• Monday, October 03, 2022

HEALTH

TikTok viral health trends that you must never try

By: Kimberly Rodrigues

Every week, a new viral health trend seems to make waves on TikTok, with content creators sharing so-called hacks to make you healthy.

The social media app currently has more than 8.9 million active users in the UK with millions of others worldwide, hopping on board TikTok’s latest health trends.

However, experts warn that widespread misinformation can be harmful to your health.

They also state that these health trends may put your health at risk and at times can even be dangerous.

The Mirror reports that according to a new study, more than 28 per cent of adults in the UK have tried a wellness or fitness trend after viewing it on social media.

Also, 18 per cent among those who tried a TikTok or viral fitness trend have reportedly said they had a negative experience – equating to 2.6 million Britons.

Based on the study by European lingerie specialists, Hunkemöller, it was found that men were more likely than women to be influenced by health and fitness hacks spotted on social media.

Since millions of Britons follow these viral fitness trends, experts are concerned about the health dangers like kidney damage, and knee injuries.

However, there are also some viral health trends that experts endorse.

Speaking about using TikTok for fitness advice, Elliott Upton, certified personal trainer and head of online training at Ultimate Performance, is reported to have said, “TikTok, similarly to other social media platforms, is awash with fitness advice. And, like other social media platforms, the advice given by influencers ranges from very good, to potentially quite dangerous.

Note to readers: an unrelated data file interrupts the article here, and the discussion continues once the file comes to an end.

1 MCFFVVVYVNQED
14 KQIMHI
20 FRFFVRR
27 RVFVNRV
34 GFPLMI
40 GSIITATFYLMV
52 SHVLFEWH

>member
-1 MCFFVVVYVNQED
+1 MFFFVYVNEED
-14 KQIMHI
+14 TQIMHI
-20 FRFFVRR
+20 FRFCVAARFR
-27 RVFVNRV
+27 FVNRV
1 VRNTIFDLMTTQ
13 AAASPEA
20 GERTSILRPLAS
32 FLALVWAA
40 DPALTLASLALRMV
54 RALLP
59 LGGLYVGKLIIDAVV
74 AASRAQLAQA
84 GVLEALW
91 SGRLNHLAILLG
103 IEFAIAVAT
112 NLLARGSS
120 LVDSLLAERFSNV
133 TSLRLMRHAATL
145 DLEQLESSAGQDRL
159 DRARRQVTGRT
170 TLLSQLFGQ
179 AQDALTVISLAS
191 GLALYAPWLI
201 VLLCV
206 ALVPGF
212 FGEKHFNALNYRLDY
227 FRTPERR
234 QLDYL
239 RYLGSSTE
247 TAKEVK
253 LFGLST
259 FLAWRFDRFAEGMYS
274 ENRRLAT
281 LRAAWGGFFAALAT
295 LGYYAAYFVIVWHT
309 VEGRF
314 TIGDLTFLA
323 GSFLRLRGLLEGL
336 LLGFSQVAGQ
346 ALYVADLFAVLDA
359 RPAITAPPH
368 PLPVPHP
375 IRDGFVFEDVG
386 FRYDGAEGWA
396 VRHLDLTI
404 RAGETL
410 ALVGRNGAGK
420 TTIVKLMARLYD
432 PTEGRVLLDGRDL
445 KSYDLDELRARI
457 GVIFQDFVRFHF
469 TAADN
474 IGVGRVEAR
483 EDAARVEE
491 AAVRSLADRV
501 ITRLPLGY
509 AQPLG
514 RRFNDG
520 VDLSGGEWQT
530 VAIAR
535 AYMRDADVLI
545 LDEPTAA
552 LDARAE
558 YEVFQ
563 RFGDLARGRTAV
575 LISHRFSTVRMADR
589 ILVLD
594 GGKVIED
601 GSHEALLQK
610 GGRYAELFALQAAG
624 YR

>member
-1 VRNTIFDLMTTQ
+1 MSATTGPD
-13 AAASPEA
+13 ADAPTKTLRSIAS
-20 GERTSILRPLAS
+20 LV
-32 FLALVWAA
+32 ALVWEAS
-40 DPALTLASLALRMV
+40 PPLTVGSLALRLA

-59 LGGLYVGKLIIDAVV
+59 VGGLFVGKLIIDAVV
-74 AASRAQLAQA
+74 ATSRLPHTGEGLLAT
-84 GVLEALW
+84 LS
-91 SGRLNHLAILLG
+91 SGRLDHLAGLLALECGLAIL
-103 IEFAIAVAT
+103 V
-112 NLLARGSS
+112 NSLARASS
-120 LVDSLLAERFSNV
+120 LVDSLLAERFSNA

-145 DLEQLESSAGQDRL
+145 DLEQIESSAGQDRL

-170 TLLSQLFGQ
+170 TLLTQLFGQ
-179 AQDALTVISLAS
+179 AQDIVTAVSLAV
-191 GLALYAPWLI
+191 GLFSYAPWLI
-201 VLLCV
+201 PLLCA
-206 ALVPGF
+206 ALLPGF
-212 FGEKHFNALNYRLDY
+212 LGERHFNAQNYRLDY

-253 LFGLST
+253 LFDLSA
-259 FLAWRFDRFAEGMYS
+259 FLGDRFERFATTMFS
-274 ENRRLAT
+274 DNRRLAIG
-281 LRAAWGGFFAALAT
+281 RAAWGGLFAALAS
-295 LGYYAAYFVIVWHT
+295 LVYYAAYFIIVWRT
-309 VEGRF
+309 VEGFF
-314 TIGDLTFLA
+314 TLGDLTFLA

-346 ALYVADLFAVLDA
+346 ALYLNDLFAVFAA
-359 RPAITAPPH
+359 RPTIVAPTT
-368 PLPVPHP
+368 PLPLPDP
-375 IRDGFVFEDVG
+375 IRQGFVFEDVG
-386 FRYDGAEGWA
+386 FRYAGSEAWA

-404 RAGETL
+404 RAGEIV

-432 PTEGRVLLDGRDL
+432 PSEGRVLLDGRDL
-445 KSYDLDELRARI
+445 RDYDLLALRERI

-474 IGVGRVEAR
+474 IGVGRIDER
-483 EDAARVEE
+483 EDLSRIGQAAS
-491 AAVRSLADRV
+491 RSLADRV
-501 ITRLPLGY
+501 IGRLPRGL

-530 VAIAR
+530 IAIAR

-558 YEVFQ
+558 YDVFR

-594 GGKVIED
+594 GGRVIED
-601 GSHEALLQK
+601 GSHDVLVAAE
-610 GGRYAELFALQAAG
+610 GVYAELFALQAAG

He adds, “I want to stress there are some genuinely good fitness experts on TikTok. It’s not as simple as dismissing the platform entirely, because there are some very experienced, very knowledgeable experts on there, who have good advice to share.

“However, there’s a lot of information on TikTok that’s either out of date, or worse, out of context. When it comes to fitness, everyone is different, and so what works for one person might not work for another.

“If you are going to use TikTok, then my advice would be to do your research thoroughly first.”

Here’s a list of the most popular TikTok fitness and wellness trends tried by Britons

• 30-Day Gallon of Water a Day Challenge – 34% have tried this

• 100 Rep Challenge – 27%

• Burning 600 Calories in 60 Minutes – 25%

• Skip/Jump Rope Challenge – 24%

• Pilates – 24%

• The Treadmill Strut – 21%

• Hot Girl Walks – 20%

• 12-3-20 – 17%

• 75 Hard Challenge – 16%

• Drinking “Proffee” – 16%

Based on the study, it was discovered that the most popular trend was the ‘30-day Gallon of Water Challenge,’ according to which, participants are instructed to drink 3.7 litres of water daily for a month.

This challenge was reportedly attempted by 34% Brits and is supposed to have attracted more than a 25.3 million views worldwide.

However, despite its popularly this challenge is reported to have received some mixed reviews.